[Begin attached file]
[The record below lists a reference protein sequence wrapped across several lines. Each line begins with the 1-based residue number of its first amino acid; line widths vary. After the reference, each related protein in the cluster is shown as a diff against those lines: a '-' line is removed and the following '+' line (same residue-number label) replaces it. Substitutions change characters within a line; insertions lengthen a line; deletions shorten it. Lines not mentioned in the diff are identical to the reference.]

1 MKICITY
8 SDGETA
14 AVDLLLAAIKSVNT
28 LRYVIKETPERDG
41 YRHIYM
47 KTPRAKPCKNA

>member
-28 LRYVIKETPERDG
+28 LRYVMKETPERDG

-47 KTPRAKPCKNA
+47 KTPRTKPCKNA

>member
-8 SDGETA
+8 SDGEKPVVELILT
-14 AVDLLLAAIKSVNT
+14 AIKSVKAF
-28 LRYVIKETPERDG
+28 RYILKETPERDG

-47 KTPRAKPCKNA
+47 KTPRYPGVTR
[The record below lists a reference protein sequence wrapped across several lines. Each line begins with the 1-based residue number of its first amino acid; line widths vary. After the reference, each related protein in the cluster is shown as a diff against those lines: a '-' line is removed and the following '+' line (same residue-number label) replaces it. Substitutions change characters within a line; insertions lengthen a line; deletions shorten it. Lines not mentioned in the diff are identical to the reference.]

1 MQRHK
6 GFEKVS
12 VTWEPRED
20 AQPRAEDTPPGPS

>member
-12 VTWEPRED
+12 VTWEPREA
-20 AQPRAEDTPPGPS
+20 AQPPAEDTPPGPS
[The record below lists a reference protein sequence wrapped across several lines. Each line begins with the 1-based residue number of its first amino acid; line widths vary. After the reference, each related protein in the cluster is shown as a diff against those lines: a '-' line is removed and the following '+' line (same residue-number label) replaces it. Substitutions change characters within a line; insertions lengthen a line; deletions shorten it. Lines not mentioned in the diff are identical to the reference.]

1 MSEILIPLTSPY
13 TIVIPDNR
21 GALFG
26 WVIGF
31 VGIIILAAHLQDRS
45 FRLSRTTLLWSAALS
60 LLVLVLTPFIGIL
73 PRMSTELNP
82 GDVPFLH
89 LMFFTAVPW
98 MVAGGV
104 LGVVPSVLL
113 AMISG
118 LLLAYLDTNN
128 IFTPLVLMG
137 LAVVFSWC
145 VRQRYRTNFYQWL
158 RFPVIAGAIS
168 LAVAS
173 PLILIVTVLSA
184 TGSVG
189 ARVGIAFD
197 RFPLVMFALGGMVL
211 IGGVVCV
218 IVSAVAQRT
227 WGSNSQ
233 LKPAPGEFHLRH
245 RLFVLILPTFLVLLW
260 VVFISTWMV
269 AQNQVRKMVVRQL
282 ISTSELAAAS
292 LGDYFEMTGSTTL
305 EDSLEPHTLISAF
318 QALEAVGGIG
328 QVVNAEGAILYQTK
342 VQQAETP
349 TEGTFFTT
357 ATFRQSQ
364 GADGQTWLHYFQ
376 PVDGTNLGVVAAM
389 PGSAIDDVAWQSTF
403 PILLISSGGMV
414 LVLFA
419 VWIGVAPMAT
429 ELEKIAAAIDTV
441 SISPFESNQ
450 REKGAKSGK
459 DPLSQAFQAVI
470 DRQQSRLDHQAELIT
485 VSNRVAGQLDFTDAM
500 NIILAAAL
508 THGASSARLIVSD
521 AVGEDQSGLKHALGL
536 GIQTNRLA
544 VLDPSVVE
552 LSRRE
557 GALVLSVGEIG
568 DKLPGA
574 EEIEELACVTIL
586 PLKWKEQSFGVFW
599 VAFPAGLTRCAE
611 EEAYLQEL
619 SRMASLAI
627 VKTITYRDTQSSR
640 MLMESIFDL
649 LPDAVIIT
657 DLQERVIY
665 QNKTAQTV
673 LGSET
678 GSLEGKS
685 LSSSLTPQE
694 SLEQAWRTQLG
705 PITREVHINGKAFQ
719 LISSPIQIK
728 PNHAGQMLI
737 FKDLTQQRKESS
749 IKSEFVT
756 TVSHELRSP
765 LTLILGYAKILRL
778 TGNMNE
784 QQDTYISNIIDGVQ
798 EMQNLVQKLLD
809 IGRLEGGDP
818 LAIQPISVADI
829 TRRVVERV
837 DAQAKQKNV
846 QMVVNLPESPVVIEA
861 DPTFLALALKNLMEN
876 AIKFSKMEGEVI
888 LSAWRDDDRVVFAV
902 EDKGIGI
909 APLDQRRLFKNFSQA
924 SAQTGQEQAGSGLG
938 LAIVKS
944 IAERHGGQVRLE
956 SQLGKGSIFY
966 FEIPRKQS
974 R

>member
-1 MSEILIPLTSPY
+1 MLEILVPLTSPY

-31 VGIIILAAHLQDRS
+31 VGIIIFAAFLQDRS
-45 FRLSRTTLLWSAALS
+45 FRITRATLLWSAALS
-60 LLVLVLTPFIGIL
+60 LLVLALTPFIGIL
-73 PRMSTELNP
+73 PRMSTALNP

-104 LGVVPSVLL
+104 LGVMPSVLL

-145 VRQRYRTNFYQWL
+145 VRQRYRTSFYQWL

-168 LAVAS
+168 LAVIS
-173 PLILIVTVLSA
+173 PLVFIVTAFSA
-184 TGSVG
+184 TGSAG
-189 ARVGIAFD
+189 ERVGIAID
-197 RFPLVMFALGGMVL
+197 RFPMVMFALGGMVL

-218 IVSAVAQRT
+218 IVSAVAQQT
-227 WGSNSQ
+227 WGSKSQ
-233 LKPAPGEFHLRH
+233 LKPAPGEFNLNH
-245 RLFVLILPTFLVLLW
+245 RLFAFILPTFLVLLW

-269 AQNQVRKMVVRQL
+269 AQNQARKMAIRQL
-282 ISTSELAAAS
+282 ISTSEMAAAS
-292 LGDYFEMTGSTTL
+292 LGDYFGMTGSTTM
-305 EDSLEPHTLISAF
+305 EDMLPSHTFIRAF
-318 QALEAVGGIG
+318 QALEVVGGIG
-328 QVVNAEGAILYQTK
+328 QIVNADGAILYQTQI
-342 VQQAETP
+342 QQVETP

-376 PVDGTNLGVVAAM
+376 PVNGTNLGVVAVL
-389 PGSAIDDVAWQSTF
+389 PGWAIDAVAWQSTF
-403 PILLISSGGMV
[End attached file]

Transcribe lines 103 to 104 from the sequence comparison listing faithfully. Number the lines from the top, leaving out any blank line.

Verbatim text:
685 LSSSLTPQE
694 SLEQAWRTQLG